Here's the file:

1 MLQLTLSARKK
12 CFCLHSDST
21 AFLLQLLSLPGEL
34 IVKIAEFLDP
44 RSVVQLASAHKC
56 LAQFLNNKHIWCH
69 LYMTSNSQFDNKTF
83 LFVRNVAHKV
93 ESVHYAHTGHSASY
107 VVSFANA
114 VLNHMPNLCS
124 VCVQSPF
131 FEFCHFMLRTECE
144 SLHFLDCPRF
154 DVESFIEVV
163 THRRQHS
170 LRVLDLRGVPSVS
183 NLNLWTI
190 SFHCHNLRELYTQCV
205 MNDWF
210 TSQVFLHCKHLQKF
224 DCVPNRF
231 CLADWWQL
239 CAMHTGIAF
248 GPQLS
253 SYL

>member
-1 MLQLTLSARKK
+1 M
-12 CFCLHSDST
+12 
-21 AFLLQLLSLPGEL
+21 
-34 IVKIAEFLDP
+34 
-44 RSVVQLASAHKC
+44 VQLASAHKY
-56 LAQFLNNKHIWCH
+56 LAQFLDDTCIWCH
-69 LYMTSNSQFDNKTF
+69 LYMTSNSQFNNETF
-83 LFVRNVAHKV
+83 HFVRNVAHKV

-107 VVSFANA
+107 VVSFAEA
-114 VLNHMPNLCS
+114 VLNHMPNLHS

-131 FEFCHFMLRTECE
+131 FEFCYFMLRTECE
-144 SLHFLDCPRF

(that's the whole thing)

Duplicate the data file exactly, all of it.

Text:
1 MLQLTLSARKK
12 CFCLHSDST
21 AFLLQLLSLPGEL
34 IVKIAEFLDP
44 RSVVQLASAHKC
56 LAQFLNNKHIWCH
69 LYMTSNSQFDNKTF
83 LFVRNVAHKV
93 ESVHYAHTGHSASY
107 VVSFANA
114 VLNHMPNLCS
124 VCVQSPF
131 FEFCHFMLRTECE
144 SLHFLDCPRF
154 DVESFIEVV
163 THRRQHS
170 LRVLDLRGVPSVS
183 NLNLWTI
190 SFHCHNLRELYTQCV
205 MNDWF
210 TSQVFLHCKHLQKF
224 DCVPNRF
231 CLADWWQL
239 CAMHTGIAF
248 GPQLS
253 SYL

>member
-1 MLQLTLSARKK
+1 M
-12 CFCLHSDST
+12 
-21 AFLLQLLSLPGEL
+21 
-34 IVKIAEFLDP
+34 
-44 RSVVQLASAHKC
+44 VQLASAHKY
-56 LAQFLNNKHIWCH
+56 LAQFLDDTCIWCH
-69 LYMTSNSQFDNKTF
+69 LYMTSNSQFNNETF
-83 LFVRNVAHKV
+83 HFVRNVAHKV

-107 VVSFANA
+107 VVSFAEA
-114 VLNHMPNLCS
+114 VLNHMPNLHS

-131 FEFCHFMLRTECE
+131 FEFCYFMLRTECE
-144 SLHFLDCPRF